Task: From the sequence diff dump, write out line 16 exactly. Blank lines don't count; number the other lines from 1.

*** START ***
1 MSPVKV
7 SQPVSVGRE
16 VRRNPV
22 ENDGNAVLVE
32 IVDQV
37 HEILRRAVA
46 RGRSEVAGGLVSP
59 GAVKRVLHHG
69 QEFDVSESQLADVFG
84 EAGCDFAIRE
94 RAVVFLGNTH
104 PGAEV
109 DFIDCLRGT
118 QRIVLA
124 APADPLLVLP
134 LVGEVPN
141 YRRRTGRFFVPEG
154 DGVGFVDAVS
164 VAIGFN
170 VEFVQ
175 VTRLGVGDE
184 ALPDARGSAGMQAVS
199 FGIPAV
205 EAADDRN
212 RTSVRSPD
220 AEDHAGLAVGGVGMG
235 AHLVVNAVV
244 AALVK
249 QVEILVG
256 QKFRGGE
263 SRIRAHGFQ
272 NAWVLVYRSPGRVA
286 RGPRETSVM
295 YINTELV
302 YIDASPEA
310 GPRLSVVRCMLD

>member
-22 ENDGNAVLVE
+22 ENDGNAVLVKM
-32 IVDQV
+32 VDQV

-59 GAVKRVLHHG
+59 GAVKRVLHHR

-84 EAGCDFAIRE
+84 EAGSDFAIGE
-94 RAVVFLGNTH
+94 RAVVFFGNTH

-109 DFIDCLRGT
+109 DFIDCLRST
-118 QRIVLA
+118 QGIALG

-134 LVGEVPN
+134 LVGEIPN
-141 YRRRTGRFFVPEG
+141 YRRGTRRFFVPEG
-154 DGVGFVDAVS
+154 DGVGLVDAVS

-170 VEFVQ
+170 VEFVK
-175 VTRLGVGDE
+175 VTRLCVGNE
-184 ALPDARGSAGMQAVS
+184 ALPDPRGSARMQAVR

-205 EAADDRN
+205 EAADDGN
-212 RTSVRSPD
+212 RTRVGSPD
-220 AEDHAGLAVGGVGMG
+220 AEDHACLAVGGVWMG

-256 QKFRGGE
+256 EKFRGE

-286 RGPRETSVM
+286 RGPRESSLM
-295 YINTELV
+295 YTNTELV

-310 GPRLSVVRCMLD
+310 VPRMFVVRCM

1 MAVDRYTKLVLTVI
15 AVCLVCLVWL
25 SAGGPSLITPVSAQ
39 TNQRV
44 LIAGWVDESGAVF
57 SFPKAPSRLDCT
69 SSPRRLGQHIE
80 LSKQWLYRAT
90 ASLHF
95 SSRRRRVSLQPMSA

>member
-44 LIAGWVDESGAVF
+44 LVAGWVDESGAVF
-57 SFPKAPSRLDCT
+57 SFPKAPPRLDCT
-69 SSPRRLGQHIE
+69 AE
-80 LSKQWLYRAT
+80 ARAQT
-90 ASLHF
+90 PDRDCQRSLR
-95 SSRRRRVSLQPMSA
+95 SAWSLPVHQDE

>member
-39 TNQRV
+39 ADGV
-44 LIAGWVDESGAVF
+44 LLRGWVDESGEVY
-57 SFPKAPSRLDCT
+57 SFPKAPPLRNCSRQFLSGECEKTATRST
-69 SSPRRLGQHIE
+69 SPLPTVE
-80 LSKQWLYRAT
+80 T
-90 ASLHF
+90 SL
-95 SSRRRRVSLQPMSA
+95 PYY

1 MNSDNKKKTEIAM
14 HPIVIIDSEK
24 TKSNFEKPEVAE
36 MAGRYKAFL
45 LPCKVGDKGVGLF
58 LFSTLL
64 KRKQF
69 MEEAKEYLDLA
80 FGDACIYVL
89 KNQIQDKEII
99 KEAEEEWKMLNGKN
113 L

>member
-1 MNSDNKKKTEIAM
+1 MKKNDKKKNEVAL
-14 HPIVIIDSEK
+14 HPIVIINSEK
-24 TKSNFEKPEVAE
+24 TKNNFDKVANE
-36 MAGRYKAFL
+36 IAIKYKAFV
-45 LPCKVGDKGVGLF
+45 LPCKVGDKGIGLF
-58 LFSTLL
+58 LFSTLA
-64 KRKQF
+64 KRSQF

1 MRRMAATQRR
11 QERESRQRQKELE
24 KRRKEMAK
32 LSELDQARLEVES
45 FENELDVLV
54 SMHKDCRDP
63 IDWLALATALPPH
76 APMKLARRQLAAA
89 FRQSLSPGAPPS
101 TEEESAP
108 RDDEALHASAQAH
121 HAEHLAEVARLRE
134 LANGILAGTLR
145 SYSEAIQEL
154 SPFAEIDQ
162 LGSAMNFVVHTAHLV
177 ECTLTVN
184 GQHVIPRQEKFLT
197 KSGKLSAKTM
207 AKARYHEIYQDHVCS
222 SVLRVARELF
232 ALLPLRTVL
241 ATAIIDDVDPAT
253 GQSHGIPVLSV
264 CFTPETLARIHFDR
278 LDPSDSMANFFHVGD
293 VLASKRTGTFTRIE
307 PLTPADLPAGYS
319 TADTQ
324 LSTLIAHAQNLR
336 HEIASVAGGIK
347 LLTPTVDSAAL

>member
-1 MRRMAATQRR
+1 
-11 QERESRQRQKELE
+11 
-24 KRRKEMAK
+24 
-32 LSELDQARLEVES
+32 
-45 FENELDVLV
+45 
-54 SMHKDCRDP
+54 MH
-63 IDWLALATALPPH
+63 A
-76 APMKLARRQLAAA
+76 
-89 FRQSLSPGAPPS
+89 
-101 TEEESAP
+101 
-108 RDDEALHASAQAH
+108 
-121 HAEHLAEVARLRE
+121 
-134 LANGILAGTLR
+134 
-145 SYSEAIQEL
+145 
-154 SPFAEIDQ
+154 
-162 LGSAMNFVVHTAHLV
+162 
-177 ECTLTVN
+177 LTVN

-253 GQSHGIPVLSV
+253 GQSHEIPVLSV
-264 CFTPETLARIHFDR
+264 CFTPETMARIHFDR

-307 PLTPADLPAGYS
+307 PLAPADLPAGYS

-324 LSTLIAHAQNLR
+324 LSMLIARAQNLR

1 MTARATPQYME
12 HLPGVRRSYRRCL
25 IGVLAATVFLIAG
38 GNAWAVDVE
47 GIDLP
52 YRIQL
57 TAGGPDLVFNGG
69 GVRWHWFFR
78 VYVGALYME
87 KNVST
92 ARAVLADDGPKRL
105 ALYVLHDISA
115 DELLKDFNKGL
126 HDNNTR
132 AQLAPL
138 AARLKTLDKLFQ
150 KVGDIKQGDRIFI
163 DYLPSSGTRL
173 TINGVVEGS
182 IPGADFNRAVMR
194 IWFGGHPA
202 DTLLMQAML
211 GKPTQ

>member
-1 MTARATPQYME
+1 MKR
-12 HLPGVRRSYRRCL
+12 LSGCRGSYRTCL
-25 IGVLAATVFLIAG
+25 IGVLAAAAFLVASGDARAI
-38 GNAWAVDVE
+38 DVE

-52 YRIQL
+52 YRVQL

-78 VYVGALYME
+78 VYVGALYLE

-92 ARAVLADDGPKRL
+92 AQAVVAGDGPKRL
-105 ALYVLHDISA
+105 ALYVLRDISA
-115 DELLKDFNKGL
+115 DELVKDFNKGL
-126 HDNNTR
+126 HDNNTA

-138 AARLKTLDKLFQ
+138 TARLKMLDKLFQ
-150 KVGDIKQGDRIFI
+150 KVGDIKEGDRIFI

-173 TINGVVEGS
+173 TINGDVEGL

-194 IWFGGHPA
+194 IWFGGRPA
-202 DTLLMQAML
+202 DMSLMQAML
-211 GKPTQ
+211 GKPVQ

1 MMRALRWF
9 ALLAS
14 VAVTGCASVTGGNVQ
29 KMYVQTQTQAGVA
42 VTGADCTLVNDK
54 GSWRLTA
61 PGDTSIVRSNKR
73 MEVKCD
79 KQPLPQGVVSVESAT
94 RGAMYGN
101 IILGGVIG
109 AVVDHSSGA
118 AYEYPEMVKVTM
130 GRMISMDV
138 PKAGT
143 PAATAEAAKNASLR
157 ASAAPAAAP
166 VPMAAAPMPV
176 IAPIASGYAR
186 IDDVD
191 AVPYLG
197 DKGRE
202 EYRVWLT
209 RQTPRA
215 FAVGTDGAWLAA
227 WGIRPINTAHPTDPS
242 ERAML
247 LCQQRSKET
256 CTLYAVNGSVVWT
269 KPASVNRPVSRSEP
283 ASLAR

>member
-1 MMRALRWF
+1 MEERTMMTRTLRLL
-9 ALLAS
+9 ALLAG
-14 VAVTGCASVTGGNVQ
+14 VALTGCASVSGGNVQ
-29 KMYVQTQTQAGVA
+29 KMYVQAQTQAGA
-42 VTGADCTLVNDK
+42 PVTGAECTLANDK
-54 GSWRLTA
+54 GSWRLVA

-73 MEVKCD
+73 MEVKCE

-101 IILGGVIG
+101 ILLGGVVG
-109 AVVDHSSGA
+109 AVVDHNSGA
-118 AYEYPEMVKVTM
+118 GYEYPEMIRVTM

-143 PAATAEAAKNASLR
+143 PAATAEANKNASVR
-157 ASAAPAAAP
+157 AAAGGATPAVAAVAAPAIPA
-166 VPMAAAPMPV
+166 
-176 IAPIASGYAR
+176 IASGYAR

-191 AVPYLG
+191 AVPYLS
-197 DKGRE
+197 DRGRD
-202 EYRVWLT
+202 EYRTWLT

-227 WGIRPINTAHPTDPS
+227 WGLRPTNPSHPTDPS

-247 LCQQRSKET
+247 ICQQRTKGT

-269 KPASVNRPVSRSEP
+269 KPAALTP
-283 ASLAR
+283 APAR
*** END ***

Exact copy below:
134 LVGEVPN